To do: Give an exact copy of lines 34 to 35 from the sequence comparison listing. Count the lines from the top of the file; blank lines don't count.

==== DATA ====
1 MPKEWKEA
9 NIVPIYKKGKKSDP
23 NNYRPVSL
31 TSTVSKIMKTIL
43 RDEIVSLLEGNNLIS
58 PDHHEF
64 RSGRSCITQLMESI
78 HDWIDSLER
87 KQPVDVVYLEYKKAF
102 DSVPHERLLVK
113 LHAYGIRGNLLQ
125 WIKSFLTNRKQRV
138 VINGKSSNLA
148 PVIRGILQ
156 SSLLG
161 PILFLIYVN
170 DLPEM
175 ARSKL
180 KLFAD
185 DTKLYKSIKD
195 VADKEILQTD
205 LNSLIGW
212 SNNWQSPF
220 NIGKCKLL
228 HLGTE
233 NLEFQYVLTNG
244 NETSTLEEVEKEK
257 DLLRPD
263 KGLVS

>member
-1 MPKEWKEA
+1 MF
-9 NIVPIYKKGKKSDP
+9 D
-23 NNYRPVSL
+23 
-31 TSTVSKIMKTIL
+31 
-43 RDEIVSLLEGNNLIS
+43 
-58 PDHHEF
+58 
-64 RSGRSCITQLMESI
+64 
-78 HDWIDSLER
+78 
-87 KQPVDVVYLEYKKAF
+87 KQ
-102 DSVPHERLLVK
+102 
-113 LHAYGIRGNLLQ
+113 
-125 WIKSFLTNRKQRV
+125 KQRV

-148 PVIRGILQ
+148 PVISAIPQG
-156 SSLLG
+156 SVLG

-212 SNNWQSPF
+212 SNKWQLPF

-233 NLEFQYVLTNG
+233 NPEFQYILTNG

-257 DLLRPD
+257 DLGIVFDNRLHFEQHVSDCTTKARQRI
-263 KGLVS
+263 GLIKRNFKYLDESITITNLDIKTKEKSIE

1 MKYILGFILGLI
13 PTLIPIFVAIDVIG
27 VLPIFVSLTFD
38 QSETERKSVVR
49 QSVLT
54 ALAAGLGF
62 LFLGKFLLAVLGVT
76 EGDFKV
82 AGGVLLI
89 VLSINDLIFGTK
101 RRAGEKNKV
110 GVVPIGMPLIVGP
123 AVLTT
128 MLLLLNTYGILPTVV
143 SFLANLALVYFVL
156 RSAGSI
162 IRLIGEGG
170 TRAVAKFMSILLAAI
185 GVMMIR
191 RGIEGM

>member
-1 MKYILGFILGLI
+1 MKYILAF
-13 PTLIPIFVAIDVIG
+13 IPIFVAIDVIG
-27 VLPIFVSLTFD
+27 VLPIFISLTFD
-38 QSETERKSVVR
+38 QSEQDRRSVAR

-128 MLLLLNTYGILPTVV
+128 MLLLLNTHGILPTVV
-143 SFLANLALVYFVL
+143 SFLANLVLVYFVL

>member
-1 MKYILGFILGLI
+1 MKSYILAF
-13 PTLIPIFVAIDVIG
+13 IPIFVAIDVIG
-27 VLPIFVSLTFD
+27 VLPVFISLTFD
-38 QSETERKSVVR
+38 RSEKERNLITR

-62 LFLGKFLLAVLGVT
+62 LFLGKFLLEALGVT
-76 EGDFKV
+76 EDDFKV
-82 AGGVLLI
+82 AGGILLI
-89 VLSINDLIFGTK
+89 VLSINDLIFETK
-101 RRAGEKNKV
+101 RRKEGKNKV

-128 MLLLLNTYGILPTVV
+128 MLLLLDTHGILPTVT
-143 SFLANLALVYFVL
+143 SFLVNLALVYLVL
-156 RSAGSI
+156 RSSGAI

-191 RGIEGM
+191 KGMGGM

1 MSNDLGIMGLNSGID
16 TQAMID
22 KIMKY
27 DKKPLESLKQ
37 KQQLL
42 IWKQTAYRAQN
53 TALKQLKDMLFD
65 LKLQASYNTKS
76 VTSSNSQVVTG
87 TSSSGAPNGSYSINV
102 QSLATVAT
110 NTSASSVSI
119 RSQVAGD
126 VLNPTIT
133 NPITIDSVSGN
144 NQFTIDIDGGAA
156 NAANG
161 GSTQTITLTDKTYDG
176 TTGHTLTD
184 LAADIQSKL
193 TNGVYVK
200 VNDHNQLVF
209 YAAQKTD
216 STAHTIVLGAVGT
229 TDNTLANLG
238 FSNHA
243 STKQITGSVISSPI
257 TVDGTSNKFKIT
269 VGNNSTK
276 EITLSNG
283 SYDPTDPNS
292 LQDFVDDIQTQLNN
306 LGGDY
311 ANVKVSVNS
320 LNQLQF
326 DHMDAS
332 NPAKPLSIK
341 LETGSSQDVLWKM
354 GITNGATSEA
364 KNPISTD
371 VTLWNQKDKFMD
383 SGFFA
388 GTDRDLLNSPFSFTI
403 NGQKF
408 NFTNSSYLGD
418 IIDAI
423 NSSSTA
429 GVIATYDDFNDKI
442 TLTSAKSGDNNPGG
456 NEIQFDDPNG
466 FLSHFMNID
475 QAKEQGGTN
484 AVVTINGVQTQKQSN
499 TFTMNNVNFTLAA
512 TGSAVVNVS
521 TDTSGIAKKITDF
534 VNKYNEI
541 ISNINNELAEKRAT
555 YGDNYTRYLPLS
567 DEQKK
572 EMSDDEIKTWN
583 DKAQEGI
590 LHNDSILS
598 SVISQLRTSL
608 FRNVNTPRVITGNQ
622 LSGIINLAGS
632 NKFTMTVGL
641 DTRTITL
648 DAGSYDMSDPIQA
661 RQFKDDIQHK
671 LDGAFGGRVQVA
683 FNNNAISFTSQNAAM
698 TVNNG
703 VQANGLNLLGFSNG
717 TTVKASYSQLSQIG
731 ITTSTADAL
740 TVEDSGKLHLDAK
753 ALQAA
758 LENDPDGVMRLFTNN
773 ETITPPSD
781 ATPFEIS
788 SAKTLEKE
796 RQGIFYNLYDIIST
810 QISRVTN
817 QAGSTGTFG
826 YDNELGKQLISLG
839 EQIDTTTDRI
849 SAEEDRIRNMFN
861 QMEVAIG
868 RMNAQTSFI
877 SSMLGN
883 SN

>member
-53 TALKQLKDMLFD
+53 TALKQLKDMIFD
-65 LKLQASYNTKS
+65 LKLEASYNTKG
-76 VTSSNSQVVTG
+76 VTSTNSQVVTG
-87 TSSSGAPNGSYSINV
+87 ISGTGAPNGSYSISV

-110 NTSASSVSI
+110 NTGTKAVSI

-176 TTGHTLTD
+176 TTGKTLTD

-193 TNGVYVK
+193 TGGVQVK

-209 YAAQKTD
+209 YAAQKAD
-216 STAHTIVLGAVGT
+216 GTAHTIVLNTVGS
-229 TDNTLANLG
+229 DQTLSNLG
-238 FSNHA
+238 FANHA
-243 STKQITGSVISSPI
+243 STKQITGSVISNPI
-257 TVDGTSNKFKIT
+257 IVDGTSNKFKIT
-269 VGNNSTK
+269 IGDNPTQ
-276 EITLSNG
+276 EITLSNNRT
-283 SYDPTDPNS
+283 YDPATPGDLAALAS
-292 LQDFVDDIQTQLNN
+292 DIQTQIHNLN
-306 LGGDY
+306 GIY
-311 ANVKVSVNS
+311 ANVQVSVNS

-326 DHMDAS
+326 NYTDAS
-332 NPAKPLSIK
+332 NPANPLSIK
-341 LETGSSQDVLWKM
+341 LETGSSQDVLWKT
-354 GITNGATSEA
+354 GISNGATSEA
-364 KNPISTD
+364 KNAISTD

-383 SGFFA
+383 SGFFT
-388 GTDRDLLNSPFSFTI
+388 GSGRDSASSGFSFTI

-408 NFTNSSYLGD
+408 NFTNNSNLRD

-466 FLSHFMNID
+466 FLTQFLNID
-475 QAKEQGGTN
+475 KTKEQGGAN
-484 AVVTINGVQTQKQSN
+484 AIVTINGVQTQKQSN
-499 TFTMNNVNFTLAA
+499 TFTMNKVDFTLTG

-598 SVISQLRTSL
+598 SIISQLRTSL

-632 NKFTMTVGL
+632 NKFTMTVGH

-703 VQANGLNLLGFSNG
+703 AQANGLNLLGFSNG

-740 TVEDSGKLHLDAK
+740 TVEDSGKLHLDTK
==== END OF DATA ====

+9 D
-23 NNYRPVSL